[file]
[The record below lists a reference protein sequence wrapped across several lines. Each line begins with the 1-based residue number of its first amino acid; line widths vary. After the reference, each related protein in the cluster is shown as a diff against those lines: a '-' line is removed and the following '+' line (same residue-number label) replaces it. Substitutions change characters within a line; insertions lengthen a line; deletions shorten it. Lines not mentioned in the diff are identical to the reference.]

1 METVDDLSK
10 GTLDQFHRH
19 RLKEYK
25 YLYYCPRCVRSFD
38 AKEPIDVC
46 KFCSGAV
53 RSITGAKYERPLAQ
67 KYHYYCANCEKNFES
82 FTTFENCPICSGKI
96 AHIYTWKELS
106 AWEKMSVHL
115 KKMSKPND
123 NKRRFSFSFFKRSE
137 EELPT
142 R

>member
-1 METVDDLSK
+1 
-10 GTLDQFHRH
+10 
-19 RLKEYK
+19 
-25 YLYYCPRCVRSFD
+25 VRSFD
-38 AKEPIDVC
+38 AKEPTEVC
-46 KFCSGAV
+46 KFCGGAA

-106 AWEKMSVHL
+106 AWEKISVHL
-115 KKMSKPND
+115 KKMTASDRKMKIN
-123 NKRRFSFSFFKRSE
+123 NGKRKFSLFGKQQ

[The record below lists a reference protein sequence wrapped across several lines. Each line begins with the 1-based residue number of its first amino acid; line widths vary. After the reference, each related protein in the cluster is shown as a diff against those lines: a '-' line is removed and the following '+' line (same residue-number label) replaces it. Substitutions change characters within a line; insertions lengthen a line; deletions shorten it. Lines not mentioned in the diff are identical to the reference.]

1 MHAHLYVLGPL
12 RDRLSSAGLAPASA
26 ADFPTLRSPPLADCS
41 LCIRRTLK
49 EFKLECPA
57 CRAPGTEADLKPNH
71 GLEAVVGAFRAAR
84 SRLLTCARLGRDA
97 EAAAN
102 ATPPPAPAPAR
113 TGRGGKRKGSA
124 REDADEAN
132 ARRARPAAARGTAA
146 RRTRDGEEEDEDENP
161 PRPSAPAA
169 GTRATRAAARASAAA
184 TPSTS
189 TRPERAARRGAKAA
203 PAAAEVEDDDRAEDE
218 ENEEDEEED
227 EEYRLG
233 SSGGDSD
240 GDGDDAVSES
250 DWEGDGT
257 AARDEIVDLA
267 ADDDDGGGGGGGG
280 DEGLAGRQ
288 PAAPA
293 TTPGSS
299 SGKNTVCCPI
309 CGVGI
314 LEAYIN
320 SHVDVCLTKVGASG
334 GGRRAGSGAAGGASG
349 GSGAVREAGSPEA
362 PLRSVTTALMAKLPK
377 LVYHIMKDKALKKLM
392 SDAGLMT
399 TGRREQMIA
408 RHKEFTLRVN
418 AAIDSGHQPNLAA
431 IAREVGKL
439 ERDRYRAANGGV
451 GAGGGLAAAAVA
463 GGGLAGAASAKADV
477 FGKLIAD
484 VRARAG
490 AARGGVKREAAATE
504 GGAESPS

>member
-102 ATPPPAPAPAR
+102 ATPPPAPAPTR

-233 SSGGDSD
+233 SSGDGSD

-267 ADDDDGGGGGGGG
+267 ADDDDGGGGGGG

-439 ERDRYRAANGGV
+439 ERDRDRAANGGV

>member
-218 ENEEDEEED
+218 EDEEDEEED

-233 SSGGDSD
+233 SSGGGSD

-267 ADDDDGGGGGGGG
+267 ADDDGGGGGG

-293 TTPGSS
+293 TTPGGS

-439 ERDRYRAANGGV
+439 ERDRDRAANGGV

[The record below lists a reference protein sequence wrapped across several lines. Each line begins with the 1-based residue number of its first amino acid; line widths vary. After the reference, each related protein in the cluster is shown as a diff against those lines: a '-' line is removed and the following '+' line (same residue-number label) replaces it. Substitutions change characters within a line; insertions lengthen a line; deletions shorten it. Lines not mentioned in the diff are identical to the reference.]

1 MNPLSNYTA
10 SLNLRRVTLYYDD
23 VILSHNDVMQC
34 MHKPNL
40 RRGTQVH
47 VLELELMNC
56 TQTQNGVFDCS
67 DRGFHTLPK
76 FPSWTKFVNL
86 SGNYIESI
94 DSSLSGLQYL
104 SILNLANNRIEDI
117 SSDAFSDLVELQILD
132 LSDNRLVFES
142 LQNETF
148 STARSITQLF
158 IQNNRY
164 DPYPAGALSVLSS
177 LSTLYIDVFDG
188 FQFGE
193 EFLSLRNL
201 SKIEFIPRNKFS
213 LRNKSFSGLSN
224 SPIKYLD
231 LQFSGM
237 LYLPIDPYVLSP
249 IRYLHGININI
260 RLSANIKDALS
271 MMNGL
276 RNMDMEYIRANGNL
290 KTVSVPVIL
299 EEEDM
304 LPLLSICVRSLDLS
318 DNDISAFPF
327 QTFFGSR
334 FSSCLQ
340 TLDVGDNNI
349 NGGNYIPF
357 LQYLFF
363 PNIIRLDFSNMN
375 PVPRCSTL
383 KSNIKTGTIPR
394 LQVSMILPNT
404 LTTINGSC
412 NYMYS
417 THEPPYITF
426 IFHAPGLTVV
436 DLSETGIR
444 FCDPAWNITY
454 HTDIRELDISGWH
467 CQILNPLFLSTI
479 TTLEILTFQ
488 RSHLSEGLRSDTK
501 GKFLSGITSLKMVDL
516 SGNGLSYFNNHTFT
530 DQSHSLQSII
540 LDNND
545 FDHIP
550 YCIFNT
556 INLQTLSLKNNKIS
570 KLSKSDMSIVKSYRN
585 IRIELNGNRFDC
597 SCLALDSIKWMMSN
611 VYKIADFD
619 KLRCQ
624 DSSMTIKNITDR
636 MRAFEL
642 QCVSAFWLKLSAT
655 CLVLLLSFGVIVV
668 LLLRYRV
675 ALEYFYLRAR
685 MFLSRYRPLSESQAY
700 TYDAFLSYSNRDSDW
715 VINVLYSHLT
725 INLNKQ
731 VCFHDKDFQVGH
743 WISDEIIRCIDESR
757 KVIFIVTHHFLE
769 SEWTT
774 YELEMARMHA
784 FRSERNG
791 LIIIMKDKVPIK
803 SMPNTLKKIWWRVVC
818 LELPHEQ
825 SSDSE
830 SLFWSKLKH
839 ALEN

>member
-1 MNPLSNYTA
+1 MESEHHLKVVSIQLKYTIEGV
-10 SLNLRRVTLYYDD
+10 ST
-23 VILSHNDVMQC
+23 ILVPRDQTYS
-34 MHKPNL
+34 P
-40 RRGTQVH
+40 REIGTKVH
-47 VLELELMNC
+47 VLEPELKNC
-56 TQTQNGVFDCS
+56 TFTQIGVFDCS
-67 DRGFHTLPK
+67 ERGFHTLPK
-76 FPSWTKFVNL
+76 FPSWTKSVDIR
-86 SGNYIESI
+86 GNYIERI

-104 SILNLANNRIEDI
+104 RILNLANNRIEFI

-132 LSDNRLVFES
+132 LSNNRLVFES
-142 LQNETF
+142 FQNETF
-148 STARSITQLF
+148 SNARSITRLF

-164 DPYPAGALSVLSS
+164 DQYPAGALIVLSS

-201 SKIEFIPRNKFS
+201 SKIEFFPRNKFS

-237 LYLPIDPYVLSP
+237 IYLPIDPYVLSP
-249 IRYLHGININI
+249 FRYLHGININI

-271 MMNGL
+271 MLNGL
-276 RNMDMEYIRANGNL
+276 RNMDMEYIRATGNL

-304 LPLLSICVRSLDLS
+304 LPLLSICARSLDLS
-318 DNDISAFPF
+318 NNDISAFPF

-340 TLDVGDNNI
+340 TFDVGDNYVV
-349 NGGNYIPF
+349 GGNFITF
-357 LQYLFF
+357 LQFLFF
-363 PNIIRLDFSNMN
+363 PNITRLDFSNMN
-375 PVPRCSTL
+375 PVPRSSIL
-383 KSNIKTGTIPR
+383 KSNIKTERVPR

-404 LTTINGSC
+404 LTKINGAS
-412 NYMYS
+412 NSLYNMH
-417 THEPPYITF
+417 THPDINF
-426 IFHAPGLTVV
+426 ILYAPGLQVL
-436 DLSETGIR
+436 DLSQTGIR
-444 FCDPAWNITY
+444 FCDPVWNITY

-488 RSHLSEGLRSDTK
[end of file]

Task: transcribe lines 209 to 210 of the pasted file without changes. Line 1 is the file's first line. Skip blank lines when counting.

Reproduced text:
-67 DRGFHTLPK
+67 ERGFHTLPK